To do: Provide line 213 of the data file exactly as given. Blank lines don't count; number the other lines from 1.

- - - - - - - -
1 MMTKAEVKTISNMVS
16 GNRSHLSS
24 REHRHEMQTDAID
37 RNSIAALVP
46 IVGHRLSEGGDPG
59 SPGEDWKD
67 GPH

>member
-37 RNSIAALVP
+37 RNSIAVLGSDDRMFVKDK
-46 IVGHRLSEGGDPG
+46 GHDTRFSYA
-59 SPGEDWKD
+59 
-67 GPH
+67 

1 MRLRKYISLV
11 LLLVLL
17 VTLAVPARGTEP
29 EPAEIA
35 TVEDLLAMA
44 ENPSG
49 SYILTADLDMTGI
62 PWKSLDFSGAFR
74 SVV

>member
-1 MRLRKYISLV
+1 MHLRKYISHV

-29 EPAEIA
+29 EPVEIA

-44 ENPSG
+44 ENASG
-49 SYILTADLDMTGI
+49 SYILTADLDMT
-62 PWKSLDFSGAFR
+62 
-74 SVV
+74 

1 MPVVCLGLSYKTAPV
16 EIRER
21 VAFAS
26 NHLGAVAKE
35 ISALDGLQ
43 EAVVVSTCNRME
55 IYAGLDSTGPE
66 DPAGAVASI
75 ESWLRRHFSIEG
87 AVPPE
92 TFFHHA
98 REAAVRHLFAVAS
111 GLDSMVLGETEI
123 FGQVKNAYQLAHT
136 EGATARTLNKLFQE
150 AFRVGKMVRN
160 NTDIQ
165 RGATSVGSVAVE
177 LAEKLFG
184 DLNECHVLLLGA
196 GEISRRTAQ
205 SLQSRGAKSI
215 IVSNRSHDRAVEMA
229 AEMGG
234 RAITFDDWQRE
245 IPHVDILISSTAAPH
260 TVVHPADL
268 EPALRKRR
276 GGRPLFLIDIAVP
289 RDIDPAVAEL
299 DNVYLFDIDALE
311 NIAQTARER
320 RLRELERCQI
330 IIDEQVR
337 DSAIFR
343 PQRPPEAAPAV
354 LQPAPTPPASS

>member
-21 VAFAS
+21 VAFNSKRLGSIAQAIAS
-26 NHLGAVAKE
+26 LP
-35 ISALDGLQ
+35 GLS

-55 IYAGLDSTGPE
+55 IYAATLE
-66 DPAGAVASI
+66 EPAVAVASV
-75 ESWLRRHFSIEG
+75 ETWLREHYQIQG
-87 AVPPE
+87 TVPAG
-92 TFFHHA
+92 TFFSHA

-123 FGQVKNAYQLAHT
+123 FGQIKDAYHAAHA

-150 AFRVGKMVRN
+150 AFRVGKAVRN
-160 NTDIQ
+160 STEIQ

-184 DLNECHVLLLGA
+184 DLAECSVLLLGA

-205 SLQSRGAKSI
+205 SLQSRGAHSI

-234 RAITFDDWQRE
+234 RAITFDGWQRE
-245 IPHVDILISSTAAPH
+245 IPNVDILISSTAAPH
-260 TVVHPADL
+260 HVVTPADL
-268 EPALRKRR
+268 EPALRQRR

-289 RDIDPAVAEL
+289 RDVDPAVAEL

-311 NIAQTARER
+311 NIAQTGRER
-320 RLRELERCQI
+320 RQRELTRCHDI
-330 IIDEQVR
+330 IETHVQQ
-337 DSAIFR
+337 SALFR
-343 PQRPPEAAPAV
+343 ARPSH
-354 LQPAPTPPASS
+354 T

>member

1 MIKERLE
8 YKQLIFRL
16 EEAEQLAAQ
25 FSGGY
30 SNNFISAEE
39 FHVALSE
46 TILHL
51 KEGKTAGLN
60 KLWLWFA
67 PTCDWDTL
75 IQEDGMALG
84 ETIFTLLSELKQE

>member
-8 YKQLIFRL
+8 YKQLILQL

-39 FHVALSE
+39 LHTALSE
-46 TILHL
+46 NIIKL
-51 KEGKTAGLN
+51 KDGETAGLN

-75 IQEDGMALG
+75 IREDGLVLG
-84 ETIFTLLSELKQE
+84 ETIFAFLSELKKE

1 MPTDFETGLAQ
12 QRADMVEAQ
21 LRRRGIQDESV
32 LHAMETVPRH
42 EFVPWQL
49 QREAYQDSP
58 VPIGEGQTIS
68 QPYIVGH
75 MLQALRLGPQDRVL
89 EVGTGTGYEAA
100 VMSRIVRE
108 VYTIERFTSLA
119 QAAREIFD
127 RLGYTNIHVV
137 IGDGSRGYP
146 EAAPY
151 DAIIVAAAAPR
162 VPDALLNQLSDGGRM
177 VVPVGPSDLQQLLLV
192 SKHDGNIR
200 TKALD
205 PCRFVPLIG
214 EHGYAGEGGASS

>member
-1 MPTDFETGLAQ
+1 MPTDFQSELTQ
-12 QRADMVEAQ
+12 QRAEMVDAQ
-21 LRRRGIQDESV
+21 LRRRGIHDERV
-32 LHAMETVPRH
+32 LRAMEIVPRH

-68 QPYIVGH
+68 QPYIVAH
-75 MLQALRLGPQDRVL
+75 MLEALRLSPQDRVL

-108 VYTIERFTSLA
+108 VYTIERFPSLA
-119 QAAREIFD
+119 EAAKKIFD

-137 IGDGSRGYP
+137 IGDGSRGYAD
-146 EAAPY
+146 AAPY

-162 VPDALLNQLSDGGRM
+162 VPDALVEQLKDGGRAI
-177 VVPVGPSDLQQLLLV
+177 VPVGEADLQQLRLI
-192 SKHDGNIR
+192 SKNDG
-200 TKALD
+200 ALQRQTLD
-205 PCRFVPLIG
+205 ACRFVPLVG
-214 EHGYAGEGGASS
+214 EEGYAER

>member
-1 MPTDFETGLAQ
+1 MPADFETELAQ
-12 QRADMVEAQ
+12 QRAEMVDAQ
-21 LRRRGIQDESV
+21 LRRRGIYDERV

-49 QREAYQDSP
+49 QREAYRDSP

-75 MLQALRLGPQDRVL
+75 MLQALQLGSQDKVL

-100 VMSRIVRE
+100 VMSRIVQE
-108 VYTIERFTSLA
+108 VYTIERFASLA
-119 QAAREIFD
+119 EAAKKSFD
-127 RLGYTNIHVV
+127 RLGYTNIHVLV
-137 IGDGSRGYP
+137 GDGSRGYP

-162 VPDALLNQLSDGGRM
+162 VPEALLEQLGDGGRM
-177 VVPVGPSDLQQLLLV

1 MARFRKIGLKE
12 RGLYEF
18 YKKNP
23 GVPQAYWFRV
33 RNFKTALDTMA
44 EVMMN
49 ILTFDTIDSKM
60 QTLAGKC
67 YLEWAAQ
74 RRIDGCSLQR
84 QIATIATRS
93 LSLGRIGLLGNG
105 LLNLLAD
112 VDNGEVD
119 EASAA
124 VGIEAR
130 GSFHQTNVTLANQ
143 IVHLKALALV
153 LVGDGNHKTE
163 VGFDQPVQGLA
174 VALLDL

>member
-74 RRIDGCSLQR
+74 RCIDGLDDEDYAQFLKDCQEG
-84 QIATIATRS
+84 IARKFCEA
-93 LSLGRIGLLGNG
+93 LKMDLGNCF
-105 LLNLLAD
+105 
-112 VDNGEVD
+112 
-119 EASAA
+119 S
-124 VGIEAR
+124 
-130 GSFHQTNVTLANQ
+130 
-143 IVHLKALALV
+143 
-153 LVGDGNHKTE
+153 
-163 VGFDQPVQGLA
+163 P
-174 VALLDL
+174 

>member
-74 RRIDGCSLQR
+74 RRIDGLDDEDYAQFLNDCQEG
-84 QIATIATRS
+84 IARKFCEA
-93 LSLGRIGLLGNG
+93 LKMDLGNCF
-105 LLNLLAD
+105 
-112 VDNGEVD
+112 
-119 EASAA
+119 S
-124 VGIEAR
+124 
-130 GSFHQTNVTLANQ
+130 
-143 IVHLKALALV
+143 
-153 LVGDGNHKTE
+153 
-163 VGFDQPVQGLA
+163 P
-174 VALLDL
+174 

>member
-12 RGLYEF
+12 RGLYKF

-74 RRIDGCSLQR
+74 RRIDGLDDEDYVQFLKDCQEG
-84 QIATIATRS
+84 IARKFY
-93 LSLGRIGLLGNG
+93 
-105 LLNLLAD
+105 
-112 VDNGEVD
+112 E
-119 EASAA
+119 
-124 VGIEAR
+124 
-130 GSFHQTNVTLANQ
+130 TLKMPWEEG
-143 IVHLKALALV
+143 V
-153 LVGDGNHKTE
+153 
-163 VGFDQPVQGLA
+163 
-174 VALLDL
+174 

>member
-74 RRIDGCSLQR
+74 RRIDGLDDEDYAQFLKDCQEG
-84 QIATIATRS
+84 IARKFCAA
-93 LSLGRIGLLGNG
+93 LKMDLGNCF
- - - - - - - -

+21 LRRRGIYDERV